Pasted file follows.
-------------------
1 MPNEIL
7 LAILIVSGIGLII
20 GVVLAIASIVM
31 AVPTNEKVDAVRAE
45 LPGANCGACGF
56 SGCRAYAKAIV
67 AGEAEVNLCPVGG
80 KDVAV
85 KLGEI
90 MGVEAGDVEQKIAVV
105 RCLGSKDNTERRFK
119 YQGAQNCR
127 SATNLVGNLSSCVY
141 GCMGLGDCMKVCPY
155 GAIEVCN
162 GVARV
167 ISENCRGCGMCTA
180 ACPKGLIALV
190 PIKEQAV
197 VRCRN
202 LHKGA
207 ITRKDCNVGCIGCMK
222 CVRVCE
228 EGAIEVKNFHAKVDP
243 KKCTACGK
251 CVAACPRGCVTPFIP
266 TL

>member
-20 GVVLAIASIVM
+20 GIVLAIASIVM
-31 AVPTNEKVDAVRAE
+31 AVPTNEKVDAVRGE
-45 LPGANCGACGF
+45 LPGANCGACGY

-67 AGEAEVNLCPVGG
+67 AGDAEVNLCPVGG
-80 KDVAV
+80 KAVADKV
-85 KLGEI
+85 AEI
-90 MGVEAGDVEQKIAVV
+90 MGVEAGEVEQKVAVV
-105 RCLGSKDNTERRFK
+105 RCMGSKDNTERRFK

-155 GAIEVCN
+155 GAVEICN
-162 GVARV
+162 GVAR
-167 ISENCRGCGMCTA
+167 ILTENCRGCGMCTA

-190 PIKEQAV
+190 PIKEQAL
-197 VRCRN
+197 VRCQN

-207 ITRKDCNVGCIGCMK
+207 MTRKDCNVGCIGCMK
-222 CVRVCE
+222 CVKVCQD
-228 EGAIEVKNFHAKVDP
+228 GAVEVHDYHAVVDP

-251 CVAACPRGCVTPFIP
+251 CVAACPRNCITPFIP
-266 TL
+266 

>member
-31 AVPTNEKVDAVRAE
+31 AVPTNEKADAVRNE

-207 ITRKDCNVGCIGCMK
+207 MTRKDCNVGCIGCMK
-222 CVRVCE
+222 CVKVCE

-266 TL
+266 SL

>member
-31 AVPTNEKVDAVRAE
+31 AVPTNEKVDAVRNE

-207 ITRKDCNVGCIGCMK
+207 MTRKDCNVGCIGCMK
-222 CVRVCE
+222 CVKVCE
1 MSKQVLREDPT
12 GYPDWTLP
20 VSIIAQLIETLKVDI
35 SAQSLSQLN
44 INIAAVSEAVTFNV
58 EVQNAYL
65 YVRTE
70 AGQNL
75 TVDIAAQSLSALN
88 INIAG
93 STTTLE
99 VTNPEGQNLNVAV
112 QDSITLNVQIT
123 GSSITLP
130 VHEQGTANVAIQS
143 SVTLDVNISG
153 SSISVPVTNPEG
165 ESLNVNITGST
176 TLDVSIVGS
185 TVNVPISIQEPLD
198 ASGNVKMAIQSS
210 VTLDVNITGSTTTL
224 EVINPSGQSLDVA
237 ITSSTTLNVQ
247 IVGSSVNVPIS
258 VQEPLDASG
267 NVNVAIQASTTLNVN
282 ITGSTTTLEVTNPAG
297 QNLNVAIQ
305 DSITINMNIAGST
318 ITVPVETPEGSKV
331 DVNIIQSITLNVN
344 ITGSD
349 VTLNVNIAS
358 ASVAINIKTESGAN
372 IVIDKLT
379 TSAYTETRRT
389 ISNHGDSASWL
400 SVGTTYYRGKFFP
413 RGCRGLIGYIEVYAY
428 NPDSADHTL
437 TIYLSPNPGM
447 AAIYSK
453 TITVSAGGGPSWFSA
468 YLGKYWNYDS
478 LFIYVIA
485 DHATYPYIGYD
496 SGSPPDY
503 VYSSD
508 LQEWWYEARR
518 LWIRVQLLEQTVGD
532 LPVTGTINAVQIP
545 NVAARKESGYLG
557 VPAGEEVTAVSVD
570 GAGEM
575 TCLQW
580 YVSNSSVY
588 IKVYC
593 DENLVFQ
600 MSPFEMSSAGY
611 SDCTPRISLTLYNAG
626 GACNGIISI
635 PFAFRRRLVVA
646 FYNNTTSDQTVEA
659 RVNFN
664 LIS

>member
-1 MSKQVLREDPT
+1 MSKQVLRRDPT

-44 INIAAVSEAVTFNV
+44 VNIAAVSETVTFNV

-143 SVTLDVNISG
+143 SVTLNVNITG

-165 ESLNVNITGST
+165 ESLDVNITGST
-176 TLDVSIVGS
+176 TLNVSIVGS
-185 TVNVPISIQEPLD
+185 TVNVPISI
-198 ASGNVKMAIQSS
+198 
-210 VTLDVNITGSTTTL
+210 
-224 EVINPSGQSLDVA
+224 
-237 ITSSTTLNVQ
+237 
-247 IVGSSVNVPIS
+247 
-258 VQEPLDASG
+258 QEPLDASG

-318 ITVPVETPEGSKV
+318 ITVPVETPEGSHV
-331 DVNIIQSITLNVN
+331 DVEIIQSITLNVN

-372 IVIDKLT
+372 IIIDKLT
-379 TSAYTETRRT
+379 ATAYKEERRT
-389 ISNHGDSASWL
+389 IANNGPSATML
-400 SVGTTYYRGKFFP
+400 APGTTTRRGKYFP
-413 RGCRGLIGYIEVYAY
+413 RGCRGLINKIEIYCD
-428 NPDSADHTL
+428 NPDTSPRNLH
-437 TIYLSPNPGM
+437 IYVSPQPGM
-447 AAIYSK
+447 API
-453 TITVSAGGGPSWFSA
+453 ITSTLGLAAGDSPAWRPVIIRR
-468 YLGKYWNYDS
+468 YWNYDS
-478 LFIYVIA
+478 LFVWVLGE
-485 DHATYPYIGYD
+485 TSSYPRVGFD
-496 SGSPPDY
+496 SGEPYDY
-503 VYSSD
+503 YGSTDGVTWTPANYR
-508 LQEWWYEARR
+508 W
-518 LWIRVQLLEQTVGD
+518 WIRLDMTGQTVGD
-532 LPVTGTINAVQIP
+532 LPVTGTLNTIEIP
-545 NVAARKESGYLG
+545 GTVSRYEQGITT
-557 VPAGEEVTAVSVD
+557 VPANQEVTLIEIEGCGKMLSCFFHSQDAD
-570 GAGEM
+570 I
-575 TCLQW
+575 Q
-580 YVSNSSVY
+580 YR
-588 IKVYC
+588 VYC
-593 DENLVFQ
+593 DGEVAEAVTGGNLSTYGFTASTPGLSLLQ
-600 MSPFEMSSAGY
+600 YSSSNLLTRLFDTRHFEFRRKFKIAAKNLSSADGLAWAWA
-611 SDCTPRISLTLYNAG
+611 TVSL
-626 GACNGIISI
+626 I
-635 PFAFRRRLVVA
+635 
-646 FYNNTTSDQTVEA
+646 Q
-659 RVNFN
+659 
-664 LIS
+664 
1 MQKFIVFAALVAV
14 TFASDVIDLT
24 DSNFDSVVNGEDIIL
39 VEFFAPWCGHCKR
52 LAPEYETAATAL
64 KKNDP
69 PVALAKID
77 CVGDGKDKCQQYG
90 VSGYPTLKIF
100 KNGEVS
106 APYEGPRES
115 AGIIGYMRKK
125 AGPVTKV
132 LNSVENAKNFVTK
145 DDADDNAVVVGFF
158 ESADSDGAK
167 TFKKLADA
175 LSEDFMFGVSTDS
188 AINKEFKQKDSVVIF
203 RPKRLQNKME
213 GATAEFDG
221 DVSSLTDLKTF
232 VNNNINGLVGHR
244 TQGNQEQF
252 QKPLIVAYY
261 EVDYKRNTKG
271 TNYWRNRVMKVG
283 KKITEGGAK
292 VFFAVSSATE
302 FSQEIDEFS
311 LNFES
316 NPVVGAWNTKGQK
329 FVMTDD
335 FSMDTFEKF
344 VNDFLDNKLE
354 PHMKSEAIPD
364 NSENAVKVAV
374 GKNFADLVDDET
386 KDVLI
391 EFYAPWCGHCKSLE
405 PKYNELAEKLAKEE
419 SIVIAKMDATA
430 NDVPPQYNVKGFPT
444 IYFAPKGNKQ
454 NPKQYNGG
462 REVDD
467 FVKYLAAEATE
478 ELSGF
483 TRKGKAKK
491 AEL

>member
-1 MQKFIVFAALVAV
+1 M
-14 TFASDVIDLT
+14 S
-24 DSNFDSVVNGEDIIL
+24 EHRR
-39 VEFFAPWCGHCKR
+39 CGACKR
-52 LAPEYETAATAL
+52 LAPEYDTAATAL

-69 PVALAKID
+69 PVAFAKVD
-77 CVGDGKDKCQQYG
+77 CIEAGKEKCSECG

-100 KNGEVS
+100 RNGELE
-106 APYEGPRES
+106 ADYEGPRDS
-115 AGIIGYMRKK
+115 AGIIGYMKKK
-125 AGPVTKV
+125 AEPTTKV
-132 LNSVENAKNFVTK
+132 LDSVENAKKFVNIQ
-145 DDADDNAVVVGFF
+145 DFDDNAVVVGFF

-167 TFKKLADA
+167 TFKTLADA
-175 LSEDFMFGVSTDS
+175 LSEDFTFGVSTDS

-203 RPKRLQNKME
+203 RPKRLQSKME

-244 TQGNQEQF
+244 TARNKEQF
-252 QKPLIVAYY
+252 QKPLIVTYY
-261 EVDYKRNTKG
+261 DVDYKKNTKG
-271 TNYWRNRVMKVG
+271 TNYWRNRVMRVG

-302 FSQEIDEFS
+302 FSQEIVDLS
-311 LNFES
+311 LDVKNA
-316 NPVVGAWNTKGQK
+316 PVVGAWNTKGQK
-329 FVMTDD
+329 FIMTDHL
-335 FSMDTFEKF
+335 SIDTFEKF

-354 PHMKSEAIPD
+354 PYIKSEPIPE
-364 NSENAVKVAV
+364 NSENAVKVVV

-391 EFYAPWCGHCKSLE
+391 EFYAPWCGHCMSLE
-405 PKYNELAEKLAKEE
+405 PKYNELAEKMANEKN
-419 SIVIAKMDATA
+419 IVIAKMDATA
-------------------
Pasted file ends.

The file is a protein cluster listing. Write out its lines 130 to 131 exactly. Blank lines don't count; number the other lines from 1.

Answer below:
508 LQEWWYEARR
518 LWIRVQLLEQTVGD